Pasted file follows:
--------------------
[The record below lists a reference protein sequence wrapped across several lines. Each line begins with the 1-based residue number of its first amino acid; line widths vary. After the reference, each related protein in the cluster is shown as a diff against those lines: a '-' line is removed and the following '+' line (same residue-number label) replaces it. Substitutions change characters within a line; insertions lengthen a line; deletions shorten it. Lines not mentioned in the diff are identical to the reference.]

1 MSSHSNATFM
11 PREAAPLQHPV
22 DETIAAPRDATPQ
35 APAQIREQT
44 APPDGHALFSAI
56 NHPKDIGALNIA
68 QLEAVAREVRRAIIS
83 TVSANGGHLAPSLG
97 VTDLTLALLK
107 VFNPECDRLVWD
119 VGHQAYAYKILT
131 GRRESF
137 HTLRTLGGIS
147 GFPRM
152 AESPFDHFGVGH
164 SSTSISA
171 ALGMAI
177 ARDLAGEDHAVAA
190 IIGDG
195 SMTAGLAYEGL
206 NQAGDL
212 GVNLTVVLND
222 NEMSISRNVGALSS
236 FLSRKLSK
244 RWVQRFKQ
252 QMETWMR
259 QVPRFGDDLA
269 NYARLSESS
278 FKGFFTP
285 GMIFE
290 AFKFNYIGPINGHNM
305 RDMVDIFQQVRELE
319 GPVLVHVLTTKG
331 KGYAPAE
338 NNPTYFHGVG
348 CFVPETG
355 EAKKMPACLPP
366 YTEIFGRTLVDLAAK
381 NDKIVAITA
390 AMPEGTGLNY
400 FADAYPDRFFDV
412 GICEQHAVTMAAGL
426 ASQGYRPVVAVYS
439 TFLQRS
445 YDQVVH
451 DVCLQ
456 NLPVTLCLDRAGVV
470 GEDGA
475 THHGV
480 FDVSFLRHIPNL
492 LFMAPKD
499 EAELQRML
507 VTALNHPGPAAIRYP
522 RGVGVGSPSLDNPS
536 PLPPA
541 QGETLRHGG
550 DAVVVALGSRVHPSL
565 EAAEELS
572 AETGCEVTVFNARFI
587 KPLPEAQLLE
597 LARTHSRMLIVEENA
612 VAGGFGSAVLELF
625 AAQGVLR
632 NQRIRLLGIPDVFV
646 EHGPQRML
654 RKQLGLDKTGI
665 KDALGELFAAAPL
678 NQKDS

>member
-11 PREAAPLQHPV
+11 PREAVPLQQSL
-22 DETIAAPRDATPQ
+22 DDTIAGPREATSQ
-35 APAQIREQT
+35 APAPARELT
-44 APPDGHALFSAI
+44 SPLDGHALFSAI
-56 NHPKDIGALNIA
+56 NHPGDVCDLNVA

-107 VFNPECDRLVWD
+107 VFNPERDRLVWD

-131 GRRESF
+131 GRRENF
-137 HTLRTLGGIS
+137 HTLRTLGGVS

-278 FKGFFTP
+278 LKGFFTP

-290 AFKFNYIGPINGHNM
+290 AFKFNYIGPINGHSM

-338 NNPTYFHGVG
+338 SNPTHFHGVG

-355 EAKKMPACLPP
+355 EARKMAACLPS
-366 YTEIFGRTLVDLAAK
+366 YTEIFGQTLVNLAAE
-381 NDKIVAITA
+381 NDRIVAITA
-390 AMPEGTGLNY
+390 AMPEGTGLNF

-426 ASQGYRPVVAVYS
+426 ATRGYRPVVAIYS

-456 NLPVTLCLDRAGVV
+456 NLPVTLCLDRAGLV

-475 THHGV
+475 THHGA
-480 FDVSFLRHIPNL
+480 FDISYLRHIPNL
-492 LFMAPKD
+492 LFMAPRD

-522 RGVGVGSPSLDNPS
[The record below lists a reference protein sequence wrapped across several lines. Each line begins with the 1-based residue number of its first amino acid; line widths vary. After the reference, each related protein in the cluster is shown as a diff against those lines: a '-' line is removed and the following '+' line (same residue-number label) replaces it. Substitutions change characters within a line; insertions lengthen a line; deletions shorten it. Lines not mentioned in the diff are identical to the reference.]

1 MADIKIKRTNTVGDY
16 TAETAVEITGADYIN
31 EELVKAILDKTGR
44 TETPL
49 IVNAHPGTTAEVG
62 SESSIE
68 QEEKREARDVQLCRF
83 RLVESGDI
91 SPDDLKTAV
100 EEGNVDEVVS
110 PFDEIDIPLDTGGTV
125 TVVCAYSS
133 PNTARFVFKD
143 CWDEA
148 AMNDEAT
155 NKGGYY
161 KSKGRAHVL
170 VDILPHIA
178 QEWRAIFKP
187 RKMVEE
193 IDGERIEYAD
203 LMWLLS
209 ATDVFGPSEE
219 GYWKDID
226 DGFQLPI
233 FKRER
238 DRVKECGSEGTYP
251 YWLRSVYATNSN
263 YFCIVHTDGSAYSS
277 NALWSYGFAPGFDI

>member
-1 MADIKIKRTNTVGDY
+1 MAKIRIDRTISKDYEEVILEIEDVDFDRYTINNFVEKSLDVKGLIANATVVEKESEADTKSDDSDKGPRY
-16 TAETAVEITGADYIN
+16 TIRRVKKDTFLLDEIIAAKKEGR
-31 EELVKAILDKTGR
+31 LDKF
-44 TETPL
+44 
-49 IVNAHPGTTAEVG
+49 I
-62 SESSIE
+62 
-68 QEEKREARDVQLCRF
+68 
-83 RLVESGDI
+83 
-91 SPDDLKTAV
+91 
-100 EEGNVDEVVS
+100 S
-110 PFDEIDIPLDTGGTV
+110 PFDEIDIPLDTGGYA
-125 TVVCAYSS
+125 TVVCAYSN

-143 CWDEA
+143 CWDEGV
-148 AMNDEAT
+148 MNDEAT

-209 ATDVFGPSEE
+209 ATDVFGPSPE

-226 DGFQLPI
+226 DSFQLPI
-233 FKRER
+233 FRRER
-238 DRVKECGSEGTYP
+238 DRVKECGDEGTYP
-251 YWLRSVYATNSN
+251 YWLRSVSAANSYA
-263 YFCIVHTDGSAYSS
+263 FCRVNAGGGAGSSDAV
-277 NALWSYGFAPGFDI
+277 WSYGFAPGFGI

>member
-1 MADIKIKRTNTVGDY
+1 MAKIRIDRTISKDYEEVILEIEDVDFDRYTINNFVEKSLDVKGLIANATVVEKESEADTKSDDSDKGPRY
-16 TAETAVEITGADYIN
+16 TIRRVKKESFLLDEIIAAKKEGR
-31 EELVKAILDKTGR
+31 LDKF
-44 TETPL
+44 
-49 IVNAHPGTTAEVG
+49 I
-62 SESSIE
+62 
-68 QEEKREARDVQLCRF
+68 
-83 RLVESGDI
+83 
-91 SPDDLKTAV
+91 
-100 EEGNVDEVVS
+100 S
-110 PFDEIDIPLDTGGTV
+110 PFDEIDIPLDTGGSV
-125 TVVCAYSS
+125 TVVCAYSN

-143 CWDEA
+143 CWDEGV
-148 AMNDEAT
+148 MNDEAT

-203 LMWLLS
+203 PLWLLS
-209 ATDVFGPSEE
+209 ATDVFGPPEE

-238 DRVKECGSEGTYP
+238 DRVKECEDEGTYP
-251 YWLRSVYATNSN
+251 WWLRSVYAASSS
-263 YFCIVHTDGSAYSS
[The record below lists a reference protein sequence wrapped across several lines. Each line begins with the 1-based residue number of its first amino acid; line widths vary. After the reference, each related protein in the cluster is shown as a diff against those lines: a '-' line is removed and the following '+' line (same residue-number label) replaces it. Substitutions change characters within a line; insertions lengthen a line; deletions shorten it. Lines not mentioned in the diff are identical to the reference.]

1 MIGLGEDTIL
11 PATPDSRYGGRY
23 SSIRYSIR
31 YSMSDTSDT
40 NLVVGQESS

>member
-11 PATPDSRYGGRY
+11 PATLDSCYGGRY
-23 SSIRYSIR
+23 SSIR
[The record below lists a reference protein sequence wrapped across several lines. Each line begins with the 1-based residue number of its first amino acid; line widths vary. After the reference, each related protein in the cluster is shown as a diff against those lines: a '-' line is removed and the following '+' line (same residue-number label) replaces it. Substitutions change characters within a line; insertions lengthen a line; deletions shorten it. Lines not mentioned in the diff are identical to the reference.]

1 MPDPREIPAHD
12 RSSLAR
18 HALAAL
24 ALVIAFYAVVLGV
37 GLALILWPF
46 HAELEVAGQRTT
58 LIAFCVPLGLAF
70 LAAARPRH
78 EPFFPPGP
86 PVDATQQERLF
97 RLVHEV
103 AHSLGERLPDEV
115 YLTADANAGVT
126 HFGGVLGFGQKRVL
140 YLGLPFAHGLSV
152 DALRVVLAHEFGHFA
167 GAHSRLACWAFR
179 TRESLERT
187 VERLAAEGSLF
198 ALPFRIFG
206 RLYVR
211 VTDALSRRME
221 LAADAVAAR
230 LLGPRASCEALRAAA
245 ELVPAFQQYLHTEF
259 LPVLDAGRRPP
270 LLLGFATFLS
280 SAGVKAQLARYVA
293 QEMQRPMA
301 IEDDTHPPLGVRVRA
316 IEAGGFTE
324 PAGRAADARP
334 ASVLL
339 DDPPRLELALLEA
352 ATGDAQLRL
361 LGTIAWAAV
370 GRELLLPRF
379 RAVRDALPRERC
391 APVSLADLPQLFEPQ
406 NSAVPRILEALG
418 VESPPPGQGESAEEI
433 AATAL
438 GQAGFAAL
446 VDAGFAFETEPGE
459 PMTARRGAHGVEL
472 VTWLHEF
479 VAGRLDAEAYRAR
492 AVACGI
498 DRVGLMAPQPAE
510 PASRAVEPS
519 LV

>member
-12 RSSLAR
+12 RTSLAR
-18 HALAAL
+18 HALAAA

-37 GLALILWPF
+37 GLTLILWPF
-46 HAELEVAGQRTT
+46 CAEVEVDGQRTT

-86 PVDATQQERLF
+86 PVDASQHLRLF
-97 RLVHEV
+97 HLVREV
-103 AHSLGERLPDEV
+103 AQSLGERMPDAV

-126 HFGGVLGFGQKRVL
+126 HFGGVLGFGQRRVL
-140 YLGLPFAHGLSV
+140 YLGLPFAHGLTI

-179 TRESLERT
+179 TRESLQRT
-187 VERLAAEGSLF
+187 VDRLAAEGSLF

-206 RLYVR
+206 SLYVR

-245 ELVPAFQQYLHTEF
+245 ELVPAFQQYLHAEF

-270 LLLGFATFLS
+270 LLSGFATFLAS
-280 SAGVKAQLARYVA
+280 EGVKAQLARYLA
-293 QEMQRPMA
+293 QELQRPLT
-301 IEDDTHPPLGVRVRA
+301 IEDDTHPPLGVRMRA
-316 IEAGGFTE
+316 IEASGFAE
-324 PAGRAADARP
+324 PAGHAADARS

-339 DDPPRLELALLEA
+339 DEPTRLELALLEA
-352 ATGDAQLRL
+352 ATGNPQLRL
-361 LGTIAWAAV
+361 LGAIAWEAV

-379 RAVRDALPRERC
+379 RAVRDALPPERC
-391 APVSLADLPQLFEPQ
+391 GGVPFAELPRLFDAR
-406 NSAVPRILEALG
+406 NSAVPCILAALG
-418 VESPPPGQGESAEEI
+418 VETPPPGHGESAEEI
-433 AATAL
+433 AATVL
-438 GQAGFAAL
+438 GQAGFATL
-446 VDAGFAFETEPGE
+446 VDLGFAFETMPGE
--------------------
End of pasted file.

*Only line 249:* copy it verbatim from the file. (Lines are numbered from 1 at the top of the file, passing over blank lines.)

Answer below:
126 HFGGVLGFGQKRVL